Interestingly, The MMC is considering change in route along with other changes, which proves that DMRC plans were not in accordance to the city needs.
The entire planning process of the Metro has been shoddy and reeks of non-transparency.

Is Metro a suitable choice for Pune?
There are several factors which need consideration while selecting mobility options for a city. Although a Metro is touted as the boon that will eliminate Pune’s traffic problems, there are many factors which point to the unsuitability of the proposal, and many questions need to be answered before a Metro is approved as a solution.
i) Has Pune’s mobility pattern been considered?
The right mobility solution for a city can be found by studying the city’s routes, areas, and mobility pattern of its population, and matching it with the available resources.
Like any city, Pune too has its unique organization in terms of residential hubs, commercial areas, its topography, architecture and heritage sites. It is a fast expanding city and each area is developing into a self sufficient unit with commercial areas, schools, shopping centres, medical facilities, entertainment hubs, parks and open spaces found in many areas.
The mobility pattern of the majority of the population in Pune is such that more people travel crisscrossing different areas of the city, or even just numerous locations within a particular area, rather than travel long distances in one particular direction.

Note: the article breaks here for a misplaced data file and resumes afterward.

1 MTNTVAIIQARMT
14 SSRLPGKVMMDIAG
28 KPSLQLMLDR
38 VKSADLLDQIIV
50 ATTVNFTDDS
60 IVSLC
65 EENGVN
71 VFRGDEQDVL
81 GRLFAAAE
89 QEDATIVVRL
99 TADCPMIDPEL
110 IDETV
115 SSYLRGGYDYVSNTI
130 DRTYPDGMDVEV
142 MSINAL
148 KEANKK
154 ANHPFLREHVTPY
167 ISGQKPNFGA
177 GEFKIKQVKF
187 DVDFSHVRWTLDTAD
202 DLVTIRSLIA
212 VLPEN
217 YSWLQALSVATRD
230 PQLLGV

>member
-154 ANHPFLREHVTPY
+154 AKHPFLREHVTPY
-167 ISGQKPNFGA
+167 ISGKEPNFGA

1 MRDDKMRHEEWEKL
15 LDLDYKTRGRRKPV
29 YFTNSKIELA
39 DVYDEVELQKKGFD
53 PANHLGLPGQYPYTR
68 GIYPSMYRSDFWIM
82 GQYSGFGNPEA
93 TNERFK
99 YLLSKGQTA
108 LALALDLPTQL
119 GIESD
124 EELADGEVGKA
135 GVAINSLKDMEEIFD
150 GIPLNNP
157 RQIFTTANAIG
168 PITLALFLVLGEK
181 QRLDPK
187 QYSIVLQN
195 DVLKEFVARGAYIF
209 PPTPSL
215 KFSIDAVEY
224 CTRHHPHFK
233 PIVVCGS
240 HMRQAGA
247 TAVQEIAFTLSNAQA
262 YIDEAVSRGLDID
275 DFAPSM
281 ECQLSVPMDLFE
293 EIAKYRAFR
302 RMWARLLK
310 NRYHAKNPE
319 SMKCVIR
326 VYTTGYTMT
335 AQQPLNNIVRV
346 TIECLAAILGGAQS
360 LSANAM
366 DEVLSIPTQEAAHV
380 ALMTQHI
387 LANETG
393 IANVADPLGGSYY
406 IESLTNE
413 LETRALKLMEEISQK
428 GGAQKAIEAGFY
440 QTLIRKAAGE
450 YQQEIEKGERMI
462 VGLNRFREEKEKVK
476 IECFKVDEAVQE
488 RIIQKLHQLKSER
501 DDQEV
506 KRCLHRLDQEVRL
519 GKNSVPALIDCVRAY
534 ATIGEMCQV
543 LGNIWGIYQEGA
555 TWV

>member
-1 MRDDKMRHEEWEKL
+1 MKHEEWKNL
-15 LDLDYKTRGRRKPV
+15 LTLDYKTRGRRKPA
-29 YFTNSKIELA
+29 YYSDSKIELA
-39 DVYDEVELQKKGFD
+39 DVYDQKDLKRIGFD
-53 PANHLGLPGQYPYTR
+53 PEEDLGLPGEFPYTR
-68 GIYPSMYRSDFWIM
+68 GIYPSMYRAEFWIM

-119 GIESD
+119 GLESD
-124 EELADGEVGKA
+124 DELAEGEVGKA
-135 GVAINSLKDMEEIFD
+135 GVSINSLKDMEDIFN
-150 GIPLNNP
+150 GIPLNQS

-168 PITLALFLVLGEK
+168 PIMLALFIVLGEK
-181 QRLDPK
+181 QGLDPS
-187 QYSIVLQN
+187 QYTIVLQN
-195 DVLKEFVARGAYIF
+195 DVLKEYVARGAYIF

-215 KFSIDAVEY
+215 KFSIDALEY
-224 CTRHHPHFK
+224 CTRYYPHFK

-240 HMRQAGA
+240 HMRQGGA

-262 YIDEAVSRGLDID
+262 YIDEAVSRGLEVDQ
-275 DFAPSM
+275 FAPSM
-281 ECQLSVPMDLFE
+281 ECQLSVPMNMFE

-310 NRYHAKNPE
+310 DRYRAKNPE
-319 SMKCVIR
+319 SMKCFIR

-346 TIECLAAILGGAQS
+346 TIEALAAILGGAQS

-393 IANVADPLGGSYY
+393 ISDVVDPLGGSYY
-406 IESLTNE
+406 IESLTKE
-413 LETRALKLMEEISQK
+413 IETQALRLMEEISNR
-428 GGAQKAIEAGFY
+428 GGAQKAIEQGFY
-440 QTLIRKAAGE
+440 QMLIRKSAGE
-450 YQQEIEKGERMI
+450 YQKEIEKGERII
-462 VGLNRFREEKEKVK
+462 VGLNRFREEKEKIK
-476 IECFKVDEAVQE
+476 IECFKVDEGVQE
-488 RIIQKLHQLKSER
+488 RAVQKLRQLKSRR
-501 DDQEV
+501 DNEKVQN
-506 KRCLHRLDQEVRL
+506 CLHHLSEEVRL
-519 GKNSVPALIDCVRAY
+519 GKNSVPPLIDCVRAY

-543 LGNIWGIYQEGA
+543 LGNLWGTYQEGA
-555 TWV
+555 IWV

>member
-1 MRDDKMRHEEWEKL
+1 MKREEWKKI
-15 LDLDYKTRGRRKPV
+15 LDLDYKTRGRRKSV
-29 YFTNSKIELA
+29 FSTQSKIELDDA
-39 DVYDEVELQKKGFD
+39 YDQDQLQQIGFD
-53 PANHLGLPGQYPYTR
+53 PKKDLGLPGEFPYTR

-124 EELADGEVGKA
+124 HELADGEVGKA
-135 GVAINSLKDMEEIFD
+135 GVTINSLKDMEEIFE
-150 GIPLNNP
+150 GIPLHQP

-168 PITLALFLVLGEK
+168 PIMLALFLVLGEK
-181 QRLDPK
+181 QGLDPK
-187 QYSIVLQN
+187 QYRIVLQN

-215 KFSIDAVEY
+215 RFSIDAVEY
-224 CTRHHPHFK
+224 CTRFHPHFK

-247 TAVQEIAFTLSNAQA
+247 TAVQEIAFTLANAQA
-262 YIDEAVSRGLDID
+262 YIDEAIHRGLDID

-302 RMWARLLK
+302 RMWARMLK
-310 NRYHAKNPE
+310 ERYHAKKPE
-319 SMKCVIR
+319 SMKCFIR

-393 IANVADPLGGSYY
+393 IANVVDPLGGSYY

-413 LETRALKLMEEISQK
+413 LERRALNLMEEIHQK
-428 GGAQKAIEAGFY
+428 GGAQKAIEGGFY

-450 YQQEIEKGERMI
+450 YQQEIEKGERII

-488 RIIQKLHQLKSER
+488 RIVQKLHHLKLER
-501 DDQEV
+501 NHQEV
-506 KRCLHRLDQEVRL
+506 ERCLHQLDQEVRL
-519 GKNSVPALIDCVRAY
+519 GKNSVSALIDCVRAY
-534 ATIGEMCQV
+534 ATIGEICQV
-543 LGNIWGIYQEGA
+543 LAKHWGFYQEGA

A Metro is more feasible in cities where long distances in one direction have to be covered by a larger number of people, e,g Mumbai, where there are more centrally located business hubs and people commute from the suburbs to town (city centres) on a daily basis.
Then a Metro becomes redundant, and what would be more useful is a good network of buses and BRT , cycling paths and pavements within arterial roads. A Metro cannot provide for this need.
ii) Route planning
The planning of the Metro routes is another questionable issue. The areas where a larger, substantial number of people could have been benefitted by the Metro (like centres of the city – Mandai, Laxmi road, etc) have been totally excluded in the current planning. This raises the question whether the planning has happened taking the on ground needs of the citizens into consideration, or has been finalized based on the ease and convenience of the DMRC.
iii) Does it reduce travel time?